2. Berggren, J. L. (1976). "Spurious Theorems in Archimedes' Equilibrium of Planes Book I". Archive for History of Exact Sciences (Internet). Archive for History of Exact Sciences 16(2), 87-103. 16 (2): 87–103. doi:10.1007/BF00349632. ISSN 1432-0657. S2CID 119741769.
3. ^ Quoted by Pappus of Alexandria in Synagoge, Book VIII, p. 1060 in ed. Hultsch
4. ^ Berryman, S. (2020). "How Archimedes Proposed to Move the Earth". Isis. 111 (3): 562–567. doi:10.1086/710317. ISSN 0021-1753. S2CID 224841008.
5. ^ a b Goe, G. (1972). "Archimedes' theory of the lever and Mach's critique". Studies in History and Philosophy of Science Part A. 2 (4): 329–345. doi:10.1016/0039-3681(72)90002-7. ISSN 0039-3681.
6. ^ Renn, J., Damerow, P., & McLaughlin, P. (2003). Aristotle, Archimedes, Euclid, and the origin of mechanics: The perspective of historical epistemology. In J. L. Montesinos Sirera (Ed.), Symposium Arquímedes Fundación Canaria Orotava de Historia de la Ciencia (pp. 43–59). http://www.mpiwg-berlin.mpg.de/Preprints/P239.PDF.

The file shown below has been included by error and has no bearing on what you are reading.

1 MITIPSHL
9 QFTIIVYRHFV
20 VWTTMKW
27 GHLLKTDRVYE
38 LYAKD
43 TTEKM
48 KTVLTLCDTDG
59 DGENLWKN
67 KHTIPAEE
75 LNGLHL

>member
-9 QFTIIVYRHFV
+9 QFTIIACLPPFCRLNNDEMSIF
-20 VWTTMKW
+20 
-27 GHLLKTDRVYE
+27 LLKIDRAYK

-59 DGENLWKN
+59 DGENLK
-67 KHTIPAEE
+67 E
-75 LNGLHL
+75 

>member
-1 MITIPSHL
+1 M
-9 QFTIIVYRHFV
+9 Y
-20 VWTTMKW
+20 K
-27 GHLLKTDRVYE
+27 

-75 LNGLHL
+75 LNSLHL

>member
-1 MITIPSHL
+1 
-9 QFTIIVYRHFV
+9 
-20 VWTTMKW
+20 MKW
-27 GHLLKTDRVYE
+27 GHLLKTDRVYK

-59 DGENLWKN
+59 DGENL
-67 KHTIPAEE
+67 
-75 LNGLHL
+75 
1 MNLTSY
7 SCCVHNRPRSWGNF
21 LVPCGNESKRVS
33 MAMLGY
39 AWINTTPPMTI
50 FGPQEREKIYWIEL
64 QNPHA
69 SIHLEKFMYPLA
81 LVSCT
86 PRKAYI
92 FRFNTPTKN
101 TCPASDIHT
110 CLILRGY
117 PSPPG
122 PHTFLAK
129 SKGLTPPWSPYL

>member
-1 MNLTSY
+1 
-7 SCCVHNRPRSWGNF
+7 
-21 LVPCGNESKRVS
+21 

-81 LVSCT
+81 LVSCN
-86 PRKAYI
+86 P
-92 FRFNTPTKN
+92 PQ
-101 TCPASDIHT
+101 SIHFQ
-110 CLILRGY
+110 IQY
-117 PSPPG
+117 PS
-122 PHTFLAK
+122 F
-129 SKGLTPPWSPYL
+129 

7. ^ a b Magnaghi, C. P.; Assis, A. K. T. (2012-05-07). "Calculation of the centre of gravity of the cone utilizing the method of Archimedes". European Journal of Physics. 33 (3): 637–646. doi:10.1088/0143-0807/33/3/637. ISSN 0143-0807.
8. ^ a b c Dijksterhuis, E.J. (1987). Archimedes. Princeton University Press, Princeton. ISBN 0-691-08421-1. Republished translation of the 1938 study of Archimedes and his works by an historian of science.
9. ^ Drachmann, A. G. (1968). "Archimedes and the Science of Physics". Centaurus. 12 (1): 1–11. doi:10.1111/j.1600-0498.1968.tb00074.x. ISSN 0008-8994.